Fabrique Nationale d’Herstal was established with one purpose: to manufacture military rifles for Belgium. Over its 120-year history, the company has become one of the world’s leading firearms manufacturers, with a range of products including pistols, submachine guns, rifles, and machine guns for militaries and gun enthusiasts. And with its “Military Collector” series, the company offers private collectors the chance to own “civilian-ready” versions of four FN rifles; most recently announced: the M249S PARA.

Last year, FNH USA launched the series, which features commercial versions of its most popular military firearms in recent history. Hailed as the closest you’ll get to owning some of the U.S. military’s firearms, the collection debuted with FN’s version of two weapons currently in service — the M4 and the M16 — and recently added the M249 Squad Automatic Weapon, a light machine gun that fires a 5.56 mm round. FN’s version is a semi-automatic replica with a 200-round capacity.

FN 15 Military Collector M16
FN 15 Military Collector M16

Manufactured at FNH USA’s factory in Columbia, South Carolina, the Military Collector series takes advantage of pre-existing tooling used to manufacture and test contract guns that meet military specifications. “Mil spec” firearms and parts are often coveted by the black rifle community. FN’s collector series offerings are far from the only guns made to mil spec standards (the engineering standards required for most military hardware), but they do have the benefit of being made by the military’s current contractor.

FNH USA is a military contractor that has produced a number of firearms for the military; in 2015, it won a shared $212 million contract with Colt Defense, to supply the Department of Defense with M4 and M4A1 carbines.

The highpoint of the Military Collector series at present is the belt-fed FN M249S. The 5.56x45mm SAW has been in service since 1984 and has seen action everywhere from Panama to Mogadishu to Afghanistan. At the beginning of the year, FN announced the addition of the Paratrooper version of the SAW with a telescoping stock and 16.1-inch barrel. The M249S has been reengineered to fire from a closed rather than open bolt, like the original. These changes help improve semi-automatic accuracy and should prevent the gun from being illegally converted to full auto.

FN 15 Military Collector M4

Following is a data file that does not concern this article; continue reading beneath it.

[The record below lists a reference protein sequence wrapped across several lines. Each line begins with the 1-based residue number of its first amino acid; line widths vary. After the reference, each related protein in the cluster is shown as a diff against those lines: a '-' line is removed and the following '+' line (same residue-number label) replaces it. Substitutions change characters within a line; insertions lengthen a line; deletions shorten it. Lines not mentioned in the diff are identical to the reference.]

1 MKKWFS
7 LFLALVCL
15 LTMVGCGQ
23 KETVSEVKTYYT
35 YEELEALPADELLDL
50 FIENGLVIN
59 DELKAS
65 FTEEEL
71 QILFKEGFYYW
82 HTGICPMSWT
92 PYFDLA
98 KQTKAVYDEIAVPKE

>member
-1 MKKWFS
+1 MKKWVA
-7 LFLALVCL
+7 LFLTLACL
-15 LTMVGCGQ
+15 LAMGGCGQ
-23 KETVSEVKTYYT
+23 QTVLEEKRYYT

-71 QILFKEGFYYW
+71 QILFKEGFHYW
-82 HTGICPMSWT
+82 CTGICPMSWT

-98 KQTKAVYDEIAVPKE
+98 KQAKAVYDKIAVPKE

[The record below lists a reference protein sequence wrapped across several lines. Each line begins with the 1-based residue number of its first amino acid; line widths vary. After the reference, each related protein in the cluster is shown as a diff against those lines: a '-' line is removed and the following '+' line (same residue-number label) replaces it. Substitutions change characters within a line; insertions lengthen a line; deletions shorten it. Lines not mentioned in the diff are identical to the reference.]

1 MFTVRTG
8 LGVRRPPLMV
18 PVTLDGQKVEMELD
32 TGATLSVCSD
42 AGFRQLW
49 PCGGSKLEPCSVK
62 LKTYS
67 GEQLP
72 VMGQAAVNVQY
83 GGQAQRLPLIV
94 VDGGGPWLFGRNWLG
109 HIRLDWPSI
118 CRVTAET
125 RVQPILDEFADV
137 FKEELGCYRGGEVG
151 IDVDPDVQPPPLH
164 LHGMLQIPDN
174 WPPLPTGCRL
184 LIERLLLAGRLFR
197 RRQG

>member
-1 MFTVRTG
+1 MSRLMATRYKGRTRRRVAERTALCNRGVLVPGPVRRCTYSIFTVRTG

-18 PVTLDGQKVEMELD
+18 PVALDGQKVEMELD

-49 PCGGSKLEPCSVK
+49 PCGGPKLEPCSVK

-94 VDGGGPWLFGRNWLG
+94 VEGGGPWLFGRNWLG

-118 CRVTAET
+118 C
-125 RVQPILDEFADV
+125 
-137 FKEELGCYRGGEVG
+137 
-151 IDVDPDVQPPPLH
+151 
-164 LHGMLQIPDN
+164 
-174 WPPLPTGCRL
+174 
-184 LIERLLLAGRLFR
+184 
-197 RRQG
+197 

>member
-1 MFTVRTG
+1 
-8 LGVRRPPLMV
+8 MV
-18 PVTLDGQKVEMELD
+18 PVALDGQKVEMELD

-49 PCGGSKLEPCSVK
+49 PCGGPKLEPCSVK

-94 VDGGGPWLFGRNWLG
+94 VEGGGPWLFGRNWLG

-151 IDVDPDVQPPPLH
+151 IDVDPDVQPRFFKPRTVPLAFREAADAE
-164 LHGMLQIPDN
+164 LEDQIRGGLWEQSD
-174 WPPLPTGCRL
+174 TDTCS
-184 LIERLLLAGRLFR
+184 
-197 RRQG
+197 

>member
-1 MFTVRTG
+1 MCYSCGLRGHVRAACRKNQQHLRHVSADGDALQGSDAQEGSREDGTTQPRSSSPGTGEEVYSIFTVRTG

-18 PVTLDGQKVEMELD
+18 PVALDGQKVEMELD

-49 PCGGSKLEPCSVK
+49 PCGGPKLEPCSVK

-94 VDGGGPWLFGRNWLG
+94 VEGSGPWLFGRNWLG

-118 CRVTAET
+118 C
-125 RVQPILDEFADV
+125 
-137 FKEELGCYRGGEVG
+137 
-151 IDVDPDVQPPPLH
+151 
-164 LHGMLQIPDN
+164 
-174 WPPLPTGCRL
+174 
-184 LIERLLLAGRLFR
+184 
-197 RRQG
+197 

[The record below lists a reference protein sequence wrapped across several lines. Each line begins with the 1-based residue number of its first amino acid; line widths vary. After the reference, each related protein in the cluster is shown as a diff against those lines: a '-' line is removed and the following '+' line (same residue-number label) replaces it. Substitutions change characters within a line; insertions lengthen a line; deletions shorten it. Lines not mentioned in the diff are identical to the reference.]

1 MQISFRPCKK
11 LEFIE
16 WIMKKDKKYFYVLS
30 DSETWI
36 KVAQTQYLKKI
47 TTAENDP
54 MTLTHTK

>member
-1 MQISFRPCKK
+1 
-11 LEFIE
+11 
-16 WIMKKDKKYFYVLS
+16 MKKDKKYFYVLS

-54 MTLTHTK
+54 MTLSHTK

FN 15 Military Collector M4

In a statement announcing the M249S Paratrooper model, John Keppeler, the senior vice president of sales and marketing, boasted that “you’ll notice only two major differences between the semi- and full-auto versions — the barrel length and reconfigured internal components to change the rifle’s operation from open-bolt to closed-bolt. Authenticity was critical in this series and we changed as little as possible.”

Some may ask why would you want a squad automatic weapon that isn’t “automatic.” Breaking out a belt-fed gun at the range is always a conversation starter and the chance to own a legal version of a weapon many collectors thought they’d never get the chance to even shoot is hard to pass up. Guns used by the military will always have an added credibility and allure for civilian buyers. And while the AR-15 market makes it relatively easy to buy or build an M4 or M16 clone, the M249S offers the only opportunity to own a SAW replica.

FN M249S
FN M249S

The Military Collector line, however, isn’t cheap. The M4 and M16 replicas carry a manufacturer’s suggested retail price of $1,749, placing them in the higher end of the AR-15 market spectrum. They ship with Knights Armament M4RAS Adapter rails, with rail adapter covers, as well as a vertical forward grip. The semi-automatic M249S comes in at an eye-watering $8,499. At that price, customers could buy an actual registered, entry-level machine gun such as a MAC-10. The newly introduced M249S PARA costs even more at $8,799. Though some might say that is a lot of money for a semi-automatic rifle that weighs 16 pounds, the M249S is undoubtedly the most collector-centric of the Military Collector series.

The series now includes almost every current FN model used by the military, but not all. Perhaps the next weapon to join the series will be the M240 general purpose machine gun, chambered in 7.62x51mm. The M240 is the U.S. version of the FN MAG, which is used by dozens of militaries around the world.